It’s time for another Six Degrees of Separation where the idea is to create a chain of book connections. This month we begin with a non-fiction title from 1990: The Beauty Myth by Naomi Wolf.
There is in a clue in the subtitle “How Images of Beauty Are Used Against Women” about the primary message of this book. Wolf argues that as the social power and prominence of women have increased, the pressure to conform to unrealistic social standards of physical beauty has also grown stronger because of commercial influences on the mass media. Amongst her evidence she cites a rise in cases of eating disorders such as anorexia and bulimia and the rapid growth of plastic surgery.
The Beauty Myth became a best seller and generated considerable debate. I remember thinking when I read it that, though interesting and thought-provoking, it wasn’t anywhere near as convincing as Germaine Greer’s The Female Eunuch. I’ll give Wolf a lot of credit however for bringing the topic out into the open. Sadly, we see evidence regularly that the issues she saw then haven’t gone away.
Let’s stay with myth and beauty for my first link: Pygmalion by George Bernard Shaw, is a play about a professor who trains a poor, uneducated girl to act and speak like a lady. The title comes from the ancient Greek myth of Pygmalion, a sculptor unable to find any real woman who fitted his idea of the perfect female. He carves a statue out of ivory that is so beautiful and so perfect that he falls in love with it and wants to give it life.
Pygmalion is of course a story about transformation and change; a theme which is central to my next book; also by an Irish writer. In Nora Webster Colm Toibin gives us a deep and penetrating portrayal of a middle-aged widow struggling to remake her life after the premature death of her husband. She returns to the office work she thought she had left behind forever, begins listening to the classical music her husband never liked and starts making new friends. One of the most significant signs that she is moving on comes when she visits the hairdresser and emerges with a radical new style.
I could link to another work about transformation, Educating Rita by Willy Russel, in which a young uneducated hairdresser enrols for an Open University degree course because she wants more from life. I’ve seen the stage version and watched the film multiple times (it’s one of my all time favourites) but I can’t really use it for this chain since it would mean breaking my rule that I select only texts I’ve read.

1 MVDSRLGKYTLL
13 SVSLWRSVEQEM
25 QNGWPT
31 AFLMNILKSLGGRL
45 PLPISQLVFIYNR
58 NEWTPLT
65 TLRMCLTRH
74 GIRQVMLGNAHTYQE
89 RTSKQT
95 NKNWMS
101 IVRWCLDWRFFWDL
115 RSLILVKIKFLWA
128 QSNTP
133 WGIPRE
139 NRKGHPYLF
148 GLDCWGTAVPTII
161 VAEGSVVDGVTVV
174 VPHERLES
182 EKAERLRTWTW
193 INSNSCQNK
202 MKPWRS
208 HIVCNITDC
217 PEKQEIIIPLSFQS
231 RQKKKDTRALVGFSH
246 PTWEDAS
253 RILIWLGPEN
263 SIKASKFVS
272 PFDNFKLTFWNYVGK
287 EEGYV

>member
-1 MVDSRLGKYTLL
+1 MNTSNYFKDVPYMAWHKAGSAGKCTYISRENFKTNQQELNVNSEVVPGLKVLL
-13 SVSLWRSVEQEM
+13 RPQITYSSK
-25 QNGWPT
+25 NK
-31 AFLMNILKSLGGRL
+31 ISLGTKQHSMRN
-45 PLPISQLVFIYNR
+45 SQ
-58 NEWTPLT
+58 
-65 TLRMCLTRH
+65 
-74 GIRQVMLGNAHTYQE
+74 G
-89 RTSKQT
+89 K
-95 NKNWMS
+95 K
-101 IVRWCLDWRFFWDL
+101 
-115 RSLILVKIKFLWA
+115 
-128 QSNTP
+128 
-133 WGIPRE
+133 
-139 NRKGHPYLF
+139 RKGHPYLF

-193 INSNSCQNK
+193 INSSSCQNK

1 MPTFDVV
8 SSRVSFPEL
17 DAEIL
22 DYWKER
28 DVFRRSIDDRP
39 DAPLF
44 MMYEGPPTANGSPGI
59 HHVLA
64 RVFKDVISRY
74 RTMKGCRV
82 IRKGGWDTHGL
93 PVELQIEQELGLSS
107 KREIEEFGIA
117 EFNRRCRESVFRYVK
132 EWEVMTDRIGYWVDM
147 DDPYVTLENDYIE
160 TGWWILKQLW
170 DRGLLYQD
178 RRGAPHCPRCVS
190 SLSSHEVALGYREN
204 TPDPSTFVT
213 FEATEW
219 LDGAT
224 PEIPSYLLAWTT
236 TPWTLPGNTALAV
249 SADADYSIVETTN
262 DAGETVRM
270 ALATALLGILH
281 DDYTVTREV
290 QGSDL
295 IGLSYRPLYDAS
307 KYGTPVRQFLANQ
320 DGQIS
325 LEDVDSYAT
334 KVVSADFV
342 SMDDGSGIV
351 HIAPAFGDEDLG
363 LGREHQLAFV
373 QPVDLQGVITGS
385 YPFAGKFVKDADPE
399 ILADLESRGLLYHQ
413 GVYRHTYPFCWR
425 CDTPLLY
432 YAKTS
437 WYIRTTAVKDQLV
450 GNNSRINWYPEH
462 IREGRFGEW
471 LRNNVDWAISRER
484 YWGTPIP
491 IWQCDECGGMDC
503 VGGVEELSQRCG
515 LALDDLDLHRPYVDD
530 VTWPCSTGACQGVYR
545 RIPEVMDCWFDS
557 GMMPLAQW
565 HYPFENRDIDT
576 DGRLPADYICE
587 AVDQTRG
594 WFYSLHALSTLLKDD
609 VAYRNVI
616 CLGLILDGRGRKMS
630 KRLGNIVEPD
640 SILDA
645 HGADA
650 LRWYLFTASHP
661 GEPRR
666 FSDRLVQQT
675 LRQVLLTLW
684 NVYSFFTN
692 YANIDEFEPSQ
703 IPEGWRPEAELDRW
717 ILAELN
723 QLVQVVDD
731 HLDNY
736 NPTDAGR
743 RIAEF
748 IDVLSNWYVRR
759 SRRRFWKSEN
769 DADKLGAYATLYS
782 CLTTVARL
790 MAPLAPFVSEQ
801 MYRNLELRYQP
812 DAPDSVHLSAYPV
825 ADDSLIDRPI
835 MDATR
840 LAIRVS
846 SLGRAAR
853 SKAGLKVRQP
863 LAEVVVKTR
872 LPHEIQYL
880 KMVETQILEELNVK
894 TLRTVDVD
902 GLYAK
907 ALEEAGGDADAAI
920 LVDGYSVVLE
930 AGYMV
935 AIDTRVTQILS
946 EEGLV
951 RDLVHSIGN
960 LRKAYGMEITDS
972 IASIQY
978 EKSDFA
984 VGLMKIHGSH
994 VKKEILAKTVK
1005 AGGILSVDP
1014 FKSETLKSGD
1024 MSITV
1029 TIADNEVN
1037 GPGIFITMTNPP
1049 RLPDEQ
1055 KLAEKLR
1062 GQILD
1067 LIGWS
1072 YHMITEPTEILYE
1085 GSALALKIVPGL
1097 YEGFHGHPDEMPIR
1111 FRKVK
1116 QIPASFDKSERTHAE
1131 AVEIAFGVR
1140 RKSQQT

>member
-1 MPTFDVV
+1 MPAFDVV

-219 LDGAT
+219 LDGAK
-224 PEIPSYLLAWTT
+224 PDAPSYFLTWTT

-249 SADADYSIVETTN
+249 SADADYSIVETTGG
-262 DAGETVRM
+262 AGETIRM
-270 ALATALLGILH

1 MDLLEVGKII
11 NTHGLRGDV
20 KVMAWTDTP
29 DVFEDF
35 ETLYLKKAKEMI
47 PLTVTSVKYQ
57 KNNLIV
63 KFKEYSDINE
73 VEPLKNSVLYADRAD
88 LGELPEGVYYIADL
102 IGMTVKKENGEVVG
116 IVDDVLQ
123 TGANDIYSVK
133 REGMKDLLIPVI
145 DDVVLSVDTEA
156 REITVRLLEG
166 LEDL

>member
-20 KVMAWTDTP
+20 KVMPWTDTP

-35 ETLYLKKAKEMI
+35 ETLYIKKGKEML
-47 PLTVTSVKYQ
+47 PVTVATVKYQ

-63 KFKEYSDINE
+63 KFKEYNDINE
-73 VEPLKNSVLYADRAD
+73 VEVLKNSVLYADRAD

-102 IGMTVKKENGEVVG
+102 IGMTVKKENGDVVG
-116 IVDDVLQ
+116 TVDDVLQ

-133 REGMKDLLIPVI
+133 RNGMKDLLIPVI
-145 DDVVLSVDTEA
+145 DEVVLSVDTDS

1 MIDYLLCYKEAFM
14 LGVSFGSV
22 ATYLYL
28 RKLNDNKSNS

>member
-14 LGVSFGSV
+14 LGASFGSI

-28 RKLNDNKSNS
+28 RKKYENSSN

So let’s go down a different path and to another book which uses hair styles as part of a theme about identity. The main character in Americanah by Chimamanda Ngozi Adichie only begins to feel truly free and true to her Nigerian roots when she decides she will no longer spend hours and vast sums of money on having her hair ‘relaxed’. Hair, she comes to realise, is a political issue in America with black women expected to relax their natural curls with strong chemicals in order to conform to comfortable white norms. Before she makes her first return home to the Nigeria she left 15 years earlier, she visits a salon to have her hair braided.
I’m sticking with the issue of identity for my next book. A Portrait of a Lady is one of Henry James’ most respected novels. It wasn’t one I enjoyed at first reading – I found it incredibly slow (page after page where nothing much happens except someone opens an umbrella)… I must admit I skimmed many passages. It wasn’t until I re-read the book that I began to fully appreciate this tale of a young American woman who insists that she must be free to write her own plot and then to live with the unfortunate consequences of her decisions. Still not sure I understand the ending however….
Consequences takes me to India and to a novel that won the Booker Prize in 1997. The God of Small Things by Arundhati Roy has two captivating characters in the form of Rahel Kochamma and her brother Esth. They’re used to being the centre of attention so when their new cousin arrives to spend Christmas at the family home, their noses are put out of joint. Their jealousy has tragic repercussions that don’t become apparent until the final chapters of the novel. Until then we’re treated to some tremendous comic scenes involving these effervescent twins.
The family rivalries depicted in Arundhati Roy’s novel remind me of Neel Mukherjee’s novel The Lives of Others which is set in India during the second half of the 1960s. In it we meet three generations of the large and relatively wealthy Ghosh family who live together in one house, their rooms allocated on a strictly hierarchical basis. The patriarchal Prafullanath and his wife Charubala live on the top floor., the widow of their youngest son is relegated to a storage room on the ground floor of the house. Inevitably there are tensions over saris and wedding jewellery.
And with that I’ve reached the end of a chain which has moved from notions of beauty through female identity to familial disputes. If you’re interested in how other bloggers created their chains, take a look at booksaremyfavouriteandbest and also find out how to join the meme hosted by Kate.
Yes I know it’s no longer summer but better late than never I suppose. So here is the outcome of the first reading challenge I have ever completed (drum roll and applause please….)